It was near the end of a Northampton rally in support of abortion rights on Tuesday that Shirley Jackson Whitaker took the stage. She spoke to more than 200 people who had gathered at Pulaski Park following the passage of restrictive abortion laws in states including Alabama, Georgia, Ohio, and Missouri.
Speaking about her school friend Beulah Mae, Whitaker told the story of learning that her friend got pregnant and had to leave school. Then, following a second pregnancy, her friend died while receiving an abortion.
“As I stood at her casket, I looked to my right and saw her little fellow seated, looking down twisting his fingers in a restless motion…” she told those gathered. “He would never know how smart and full of life his mother was for she had been taken away from him.”
Decrying what she described as an “all-out assault on women’s rights to control their bodies,” Whitaker said it was time for her to stand up and speak out.
“I believe that my brilliant, life-loving friend would be here today if the right information and options were made available to her,” she said. “So now I stand for Beulah Mae and for all of the Beulah Mae’s to come.”
People of all ages attended the rally, with several holding signs. A young girl held up a sign that read “Girls have as much rights as boys.” Other signs read “Women’s rights are human rights,” and “My Body, My Choice.”
Northampton state Rep. Lindsay Sabadosa attended the rally and spoke about filing legislation in support of abortion rights. She said that progressive lawmakers are supporting the ROE Act, which would protect abortion access in Massachusetts regardless of what happens at the federal level, allow for late term abortions in the case of lethal fetal anomalies, and would eliminate the requirement of parental consent in the case of minors.
“Massachusetts is saying, ‘What we have is not enough,’” Sabadosa said at the rally.
Kate Glynn of the Abortion Rights Fund of Western Massachusetts described the recent laws as “unconscionable” and attacks on women’s rights. She said that her organization, which provides financial assistance to women seeking abortions, has been stretched thin. Abortions generally cost between $500 and $700 dollars, she said, and many women cannot afford it.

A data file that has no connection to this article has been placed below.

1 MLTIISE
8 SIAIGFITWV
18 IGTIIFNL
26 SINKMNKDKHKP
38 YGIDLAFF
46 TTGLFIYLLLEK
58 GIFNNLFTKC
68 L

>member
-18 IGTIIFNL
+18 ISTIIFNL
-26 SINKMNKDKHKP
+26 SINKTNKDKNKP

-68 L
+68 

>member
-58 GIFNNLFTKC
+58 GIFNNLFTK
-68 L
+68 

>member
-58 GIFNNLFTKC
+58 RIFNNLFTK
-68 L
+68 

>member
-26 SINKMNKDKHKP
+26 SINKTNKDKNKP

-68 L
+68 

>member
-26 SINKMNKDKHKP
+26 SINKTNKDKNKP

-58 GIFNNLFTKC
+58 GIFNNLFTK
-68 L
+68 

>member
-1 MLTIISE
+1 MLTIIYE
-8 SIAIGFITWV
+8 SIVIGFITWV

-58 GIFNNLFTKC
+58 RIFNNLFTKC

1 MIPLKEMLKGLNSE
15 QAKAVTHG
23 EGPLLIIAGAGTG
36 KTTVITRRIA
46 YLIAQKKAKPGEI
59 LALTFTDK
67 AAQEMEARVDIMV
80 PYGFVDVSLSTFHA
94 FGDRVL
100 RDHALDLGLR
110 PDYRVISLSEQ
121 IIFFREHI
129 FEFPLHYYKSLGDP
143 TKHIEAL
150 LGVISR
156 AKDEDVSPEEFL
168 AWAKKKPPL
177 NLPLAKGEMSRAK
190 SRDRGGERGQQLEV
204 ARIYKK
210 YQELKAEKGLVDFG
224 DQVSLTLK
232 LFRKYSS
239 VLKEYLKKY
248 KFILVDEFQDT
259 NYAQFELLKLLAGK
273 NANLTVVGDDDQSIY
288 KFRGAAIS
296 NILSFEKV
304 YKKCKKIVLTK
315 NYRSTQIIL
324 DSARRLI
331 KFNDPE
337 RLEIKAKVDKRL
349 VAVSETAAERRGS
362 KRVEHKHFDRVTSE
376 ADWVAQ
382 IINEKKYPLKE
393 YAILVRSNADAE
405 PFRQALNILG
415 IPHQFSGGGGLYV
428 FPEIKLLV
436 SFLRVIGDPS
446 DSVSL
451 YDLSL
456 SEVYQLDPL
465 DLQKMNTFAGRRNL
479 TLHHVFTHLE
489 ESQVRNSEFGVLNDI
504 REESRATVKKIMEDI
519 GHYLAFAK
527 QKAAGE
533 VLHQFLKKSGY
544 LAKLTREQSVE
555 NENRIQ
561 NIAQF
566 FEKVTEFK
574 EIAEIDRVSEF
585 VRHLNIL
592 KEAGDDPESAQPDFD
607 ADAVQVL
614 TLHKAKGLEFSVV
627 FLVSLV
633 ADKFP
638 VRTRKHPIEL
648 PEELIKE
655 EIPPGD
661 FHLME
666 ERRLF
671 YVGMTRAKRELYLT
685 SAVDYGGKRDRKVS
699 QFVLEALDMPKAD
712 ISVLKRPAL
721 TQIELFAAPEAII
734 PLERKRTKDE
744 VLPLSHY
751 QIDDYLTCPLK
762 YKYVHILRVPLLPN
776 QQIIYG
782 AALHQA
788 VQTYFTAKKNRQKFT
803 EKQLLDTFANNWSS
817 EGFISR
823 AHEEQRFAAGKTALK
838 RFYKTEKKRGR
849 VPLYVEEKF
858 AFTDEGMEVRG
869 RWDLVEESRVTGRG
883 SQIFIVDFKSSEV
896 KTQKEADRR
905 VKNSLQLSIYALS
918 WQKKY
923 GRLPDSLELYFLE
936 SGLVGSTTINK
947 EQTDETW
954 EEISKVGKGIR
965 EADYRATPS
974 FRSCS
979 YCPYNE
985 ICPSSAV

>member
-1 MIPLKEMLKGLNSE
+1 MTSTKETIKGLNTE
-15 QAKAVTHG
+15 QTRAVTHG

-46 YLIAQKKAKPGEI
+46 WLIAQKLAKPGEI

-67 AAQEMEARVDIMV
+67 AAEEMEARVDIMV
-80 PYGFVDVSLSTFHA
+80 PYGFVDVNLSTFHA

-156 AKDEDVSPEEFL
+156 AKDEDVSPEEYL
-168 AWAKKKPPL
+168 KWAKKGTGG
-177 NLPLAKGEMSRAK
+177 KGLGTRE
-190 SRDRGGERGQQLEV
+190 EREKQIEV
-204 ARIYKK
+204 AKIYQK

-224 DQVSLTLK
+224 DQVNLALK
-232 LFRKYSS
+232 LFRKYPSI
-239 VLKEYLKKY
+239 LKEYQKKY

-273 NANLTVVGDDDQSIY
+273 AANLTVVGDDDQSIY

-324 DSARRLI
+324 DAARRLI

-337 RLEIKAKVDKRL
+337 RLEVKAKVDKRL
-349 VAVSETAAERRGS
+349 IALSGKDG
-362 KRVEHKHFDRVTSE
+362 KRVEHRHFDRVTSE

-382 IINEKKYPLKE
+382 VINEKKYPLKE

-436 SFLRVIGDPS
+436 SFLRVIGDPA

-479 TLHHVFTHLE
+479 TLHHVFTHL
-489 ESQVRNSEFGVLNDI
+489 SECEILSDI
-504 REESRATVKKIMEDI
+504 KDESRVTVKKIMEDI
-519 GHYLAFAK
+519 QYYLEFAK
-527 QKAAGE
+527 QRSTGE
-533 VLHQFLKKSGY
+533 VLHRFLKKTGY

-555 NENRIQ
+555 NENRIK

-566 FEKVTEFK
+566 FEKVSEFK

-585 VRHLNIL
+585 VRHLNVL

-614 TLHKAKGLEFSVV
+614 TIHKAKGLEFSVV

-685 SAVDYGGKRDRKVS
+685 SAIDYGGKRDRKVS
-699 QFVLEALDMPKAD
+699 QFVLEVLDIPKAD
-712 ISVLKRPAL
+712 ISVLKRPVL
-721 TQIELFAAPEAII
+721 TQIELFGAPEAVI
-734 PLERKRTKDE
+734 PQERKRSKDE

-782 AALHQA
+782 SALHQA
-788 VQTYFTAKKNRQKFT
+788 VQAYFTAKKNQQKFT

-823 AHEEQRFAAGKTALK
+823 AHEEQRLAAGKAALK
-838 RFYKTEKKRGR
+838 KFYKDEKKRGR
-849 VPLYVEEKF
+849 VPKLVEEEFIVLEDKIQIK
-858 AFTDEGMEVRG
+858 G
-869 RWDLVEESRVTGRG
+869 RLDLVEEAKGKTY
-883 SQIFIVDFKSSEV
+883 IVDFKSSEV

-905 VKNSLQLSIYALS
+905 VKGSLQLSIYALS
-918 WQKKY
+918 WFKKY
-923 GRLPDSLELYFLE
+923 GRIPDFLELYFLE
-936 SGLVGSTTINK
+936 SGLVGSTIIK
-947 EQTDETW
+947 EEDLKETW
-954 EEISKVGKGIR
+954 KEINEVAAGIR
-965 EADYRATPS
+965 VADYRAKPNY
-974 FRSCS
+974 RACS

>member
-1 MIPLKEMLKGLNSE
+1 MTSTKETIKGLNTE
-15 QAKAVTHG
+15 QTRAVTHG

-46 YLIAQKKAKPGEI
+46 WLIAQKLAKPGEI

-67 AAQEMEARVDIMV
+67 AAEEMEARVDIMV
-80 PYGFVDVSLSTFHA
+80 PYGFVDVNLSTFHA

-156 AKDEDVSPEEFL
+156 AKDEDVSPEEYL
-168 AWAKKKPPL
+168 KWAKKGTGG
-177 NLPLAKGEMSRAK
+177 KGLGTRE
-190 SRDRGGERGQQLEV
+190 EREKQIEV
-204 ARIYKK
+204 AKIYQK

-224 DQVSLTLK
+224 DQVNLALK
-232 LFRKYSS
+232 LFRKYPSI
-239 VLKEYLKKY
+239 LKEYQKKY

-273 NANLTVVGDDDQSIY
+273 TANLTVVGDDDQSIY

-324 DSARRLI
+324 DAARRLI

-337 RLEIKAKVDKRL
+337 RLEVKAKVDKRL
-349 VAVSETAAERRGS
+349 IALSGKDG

“A right is not a right if you can’t afford it,” she said.
Avery Walton, of the Civil Liberties Public Policy organization, said that restriction to abortion is something that affects everyone, not just the women seeking abortions. He said that men had a role in keeping abortion safe and legal, too.
“We all have something to lose with these bans,” he said.
Spokespeople for U.S. Sen. Elizabeth Warren, U.S. Rep. James McGovern, and state Sen. Jo Comerford all spoke in support of the rally and in opposition of the bans.
Shanique Spalding, a western Massachusetts organizer for Planned Parenthood, spoke in support of the ROE Act.
“It has been a stressful week to say the least,” Spalding said, referencing the many bans that had advanced over the past week. “It feels like everything is on fire.”
She also said that Massachusetts, despite being a progressive state, is more restrictive on abortion than some of its neighbors, a topic explored by the Advocate in 2017.
“States are looking to us to pass laws leading the way to set the example,” Spaulding said.
Georgie Brown, 18, of Granby, held a sign that read “Abortion is a personal decision, not a legal debate.” She said she learned about the rally and knew she had to attend.
“It’s really important to keep abortion legal,” she said. “For a country so focused on freedom, it doesn’t make sense that they would restrict this freedom.”
Brown described herself as afraid upon learning of the recently passed abortion laws in other states.
“Even though I live in Massachusetts and am from an upper middle class background, it is scary to think Roe could be overturned and other women not as privileged could lose this,” she said.
Carol and John Drake, 56 and 55 respectively, of Westhampton, attended the rally together.
“It’s great to see people out here,” said Carol Drake, who added that she wanted to see abortion legal, but rare.
“This is very motivating,” John Drake said. “I’m new to the area and it is good to hear what is going on locally.”
He said his daughter lives in Georgia and described a recently passed law in that state, which would restrict abortion rights to the first six weeks of pregnancy (before many people even know they are pregnant), as a “travesty.”
The concluding words of Whitaker’s speech summed up what many expressed at the rally: “To stand, I must. To stand, I will.”
Dave Eisenstadter can be reached at firstname.lastname@example.org.